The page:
forsaking all others

While many individuals and churches (including my own Anglican province) uncritically bless unrestricted serial monogamy for heterosexuals (ie. more to have and to hold; less forsaking all others), many of those same people insist that homosexuals not be able to commit to one person they love before God.

Many still see marriage as giving permission “to have and to hold”, publicly pledged to a “love waits” position. In a culture, then, where for probably the majority of people the understanding of marriage has become the commitment, the discipline to restrict sex to one person (“forsaking all others”), the understanding of many Christians remains that marriage is the licence to finally have sex (“to have and to hold”).

Reflection on the recent GAFCON conference (eg here quoted here), with its focus on (as in against) homosexual love, may start in the real world where “sexuality can be fluid… And … there are … much more simple than that – just people – and more complex – fluidity of attraction and appetite.” But this soon becomes totally self-assured in declaring:

At the heart of the liberal revolt against this call to surrender our right to please ourselves lies two things:

1 The first is a determination to claim as a right access to pleasure, and in particular sexual pleasure; and more, to rage against anyone who threatens this right rather like an emotionally incontinent child.

2 The second is an insensitivity to any form of spiritual conflict. There is no sense that there is a real agency of evil that sets itself against the patterns that God has laid down. There is no awareness that evil sets out to twist and deform what God has made good.

So the liberal is certain he or she is doing good by giving affirmative permission for people to do what they like, and calling this ‘love’ – while the conservative or orthodox thinks that he or she is trying to be obedient to a pattern of hierarchical holiness, in which our sacrifice and submission play a part in freeing us from the lure of self indulgent evil.

At the heart of this is a struggle for the Church; a struggle to define Christianity itself.

The author recognises when something is “too blunt an instrument of analysis to wield as carelessly and ubiquitously as it generally is” but fails to apply this sensitivity here. The original contention that for “liberals” “There is very little power of the Holy Spirit in this vapid self indulgent spirituality” has now been removed, but the binary dualism of right/wrong, orthodox/heretical (for heretical read liberal), pure/sinful continues as the blunt instrument of uncritical presumptions (read, prejudice).

Many claim homosexuality is a choice. As if, like greed or laziness, it can too easily become the default position that all or most people would capitulate to given half the chance. And (in this view) only God’s laws, often gratefully (for them) supported by the state, keep people generally from their universal natural tendency to homosexuality, and instead aligned to the holy, disciplined, self-sacrificing-of-our-corrupt-nature life of heterosexuality. The argument continues – let homosexuality through the restrictions of divine condemnation, and soon most of us will be lustfully eyeing up our neighbour’s donkey or dog on the slippery slope of following our natural desires.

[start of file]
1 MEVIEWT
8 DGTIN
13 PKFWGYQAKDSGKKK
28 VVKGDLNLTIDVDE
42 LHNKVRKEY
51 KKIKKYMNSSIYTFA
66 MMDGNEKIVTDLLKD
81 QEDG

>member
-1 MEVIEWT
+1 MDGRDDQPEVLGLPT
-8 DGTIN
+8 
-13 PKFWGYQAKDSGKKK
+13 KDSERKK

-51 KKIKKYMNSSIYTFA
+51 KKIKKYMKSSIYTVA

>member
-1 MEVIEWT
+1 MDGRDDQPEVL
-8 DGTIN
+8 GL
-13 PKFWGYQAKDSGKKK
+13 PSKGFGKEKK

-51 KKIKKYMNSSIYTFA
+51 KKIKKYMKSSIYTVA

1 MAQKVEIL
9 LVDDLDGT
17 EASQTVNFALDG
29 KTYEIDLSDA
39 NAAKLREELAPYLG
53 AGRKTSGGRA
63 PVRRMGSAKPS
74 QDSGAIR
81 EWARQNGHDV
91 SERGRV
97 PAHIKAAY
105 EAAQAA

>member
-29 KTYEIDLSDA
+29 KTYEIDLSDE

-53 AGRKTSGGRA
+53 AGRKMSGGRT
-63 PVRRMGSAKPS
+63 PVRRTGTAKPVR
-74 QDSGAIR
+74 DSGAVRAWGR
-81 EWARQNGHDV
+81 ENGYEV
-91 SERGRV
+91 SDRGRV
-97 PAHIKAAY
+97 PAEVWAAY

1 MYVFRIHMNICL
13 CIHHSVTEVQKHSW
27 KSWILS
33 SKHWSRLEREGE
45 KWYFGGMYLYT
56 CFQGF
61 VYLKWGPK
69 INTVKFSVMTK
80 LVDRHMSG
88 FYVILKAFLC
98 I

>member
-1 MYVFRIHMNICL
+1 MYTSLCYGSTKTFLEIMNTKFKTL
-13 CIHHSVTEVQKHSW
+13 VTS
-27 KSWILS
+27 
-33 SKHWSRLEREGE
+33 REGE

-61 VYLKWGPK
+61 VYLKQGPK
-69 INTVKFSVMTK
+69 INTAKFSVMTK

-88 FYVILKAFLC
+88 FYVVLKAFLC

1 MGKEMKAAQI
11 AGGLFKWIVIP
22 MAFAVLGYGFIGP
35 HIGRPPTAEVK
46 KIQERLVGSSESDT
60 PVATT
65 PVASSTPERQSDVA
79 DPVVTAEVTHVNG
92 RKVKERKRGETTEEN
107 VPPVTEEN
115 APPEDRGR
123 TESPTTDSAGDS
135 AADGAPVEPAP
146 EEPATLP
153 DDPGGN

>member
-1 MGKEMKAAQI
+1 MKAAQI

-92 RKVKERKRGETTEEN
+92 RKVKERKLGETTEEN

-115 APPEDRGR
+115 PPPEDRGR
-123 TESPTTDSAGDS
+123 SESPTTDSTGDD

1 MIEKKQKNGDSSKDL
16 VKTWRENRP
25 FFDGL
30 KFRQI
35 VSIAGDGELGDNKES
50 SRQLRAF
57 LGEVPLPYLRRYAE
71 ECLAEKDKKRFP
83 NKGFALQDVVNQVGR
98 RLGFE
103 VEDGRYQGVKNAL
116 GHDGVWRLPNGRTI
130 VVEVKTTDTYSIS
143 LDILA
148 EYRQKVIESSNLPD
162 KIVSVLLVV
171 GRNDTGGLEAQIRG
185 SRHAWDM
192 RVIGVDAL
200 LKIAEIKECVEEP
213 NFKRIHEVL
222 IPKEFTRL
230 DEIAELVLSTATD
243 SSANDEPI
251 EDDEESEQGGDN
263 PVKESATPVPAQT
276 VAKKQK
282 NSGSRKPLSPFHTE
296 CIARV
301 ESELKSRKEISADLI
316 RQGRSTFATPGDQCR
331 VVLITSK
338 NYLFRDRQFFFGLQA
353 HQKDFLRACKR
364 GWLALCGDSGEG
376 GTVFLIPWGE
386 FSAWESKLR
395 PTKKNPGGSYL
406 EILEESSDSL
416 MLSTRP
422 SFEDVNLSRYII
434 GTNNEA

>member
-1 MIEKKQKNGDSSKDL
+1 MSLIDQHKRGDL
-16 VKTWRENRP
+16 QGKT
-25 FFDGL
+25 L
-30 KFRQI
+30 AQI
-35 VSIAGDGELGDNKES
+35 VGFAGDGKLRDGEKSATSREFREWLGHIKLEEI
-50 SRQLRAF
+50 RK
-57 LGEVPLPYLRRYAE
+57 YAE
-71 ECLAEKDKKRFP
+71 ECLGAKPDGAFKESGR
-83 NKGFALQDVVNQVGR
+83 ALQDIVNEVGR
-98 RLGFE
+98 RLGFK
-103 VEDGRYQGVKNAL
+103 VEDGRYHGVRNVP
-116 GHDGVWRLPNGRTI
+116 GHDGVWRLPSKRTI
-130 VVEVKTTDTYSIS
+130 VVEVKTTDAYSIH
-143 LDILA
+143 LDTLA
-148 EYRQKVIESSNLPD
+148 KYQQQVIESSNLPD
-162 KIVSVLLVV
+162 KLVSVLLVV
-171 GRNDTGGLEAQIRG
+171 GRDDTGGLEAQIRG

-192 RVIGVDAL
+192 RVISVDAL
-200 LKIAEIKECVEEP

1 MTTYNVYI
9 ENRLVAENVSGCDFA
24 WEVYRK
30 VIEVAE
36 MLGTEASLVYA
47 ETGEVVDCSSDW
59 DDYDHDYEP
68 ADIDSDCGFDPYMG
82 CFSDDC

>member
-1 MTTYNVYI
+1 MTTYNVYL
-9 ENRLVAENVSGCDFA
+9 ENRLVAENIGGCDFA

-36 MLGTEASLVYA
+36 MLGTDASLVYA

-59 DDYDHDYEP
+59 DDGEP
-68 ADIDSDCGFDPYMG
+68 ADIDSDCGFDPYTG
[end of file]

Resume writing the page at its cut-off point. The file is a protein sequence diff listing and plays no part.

The reality is, of course, for anyone who meets real homosexuals and real heterosexuals, and real “just people… more complex… [with all the real] fluidity of attraction and appetite”, that real “liberals” seeking to allow homosexuals to commit to “forsaking all others” are not all universally claiming “as a right access to pleasure, and in particular sexual pleasure; and more, to rage against anyone who threatens this right rather like an emotionally incontinent child.” Nor are they all “insensitive to any form of spiritual conflict”. Quite the opposite. They are often, in the commitment of “forsaking all others”, seeking to limit “access to pleasure, and in particular sexual pleasure” and, being conscious of “spiritual conflict”, are seeking the support of the community to maintain such a monogamous commitment.

The demonising and black-and-white oversimplification, disconnected from any real pastoral engagement with actual individuals, will do little more than reinforce prejudices and alienation, rather than furthering real mission and ministry.

Nothing much has changed since more than three years ago I said

Our culture has shifted, without much reflection, from focusing on the positive of marriage, allowing one to now “have and to hold”, to its negative – the realisation that in marriage one ends up “forsaking all others.” It is little wonder that divorce is so prevalent. With compassion towards those who have genuinely found their commitment impossible to maintain, one wonders at Christians, even clergy, moving through their third or more marriages. Anyway, when it comes to sex, Christianity has a pretty bad track record currently – riddled with scandals, obsessing about sex as a primary issue, and generally giving a negative impression about sex (why is the term “living in sin” associated with sex, and not, say, anger, or video piracy,…). It is understandable Christians cannot be heard about a positive attitude to sex. Maybe Christians need to be silent about sex for a generation. And after that slowly begin talking about sex again, but solely in a positive, encouraging way,… starting with the Song of Solomon. Visually illustrated.

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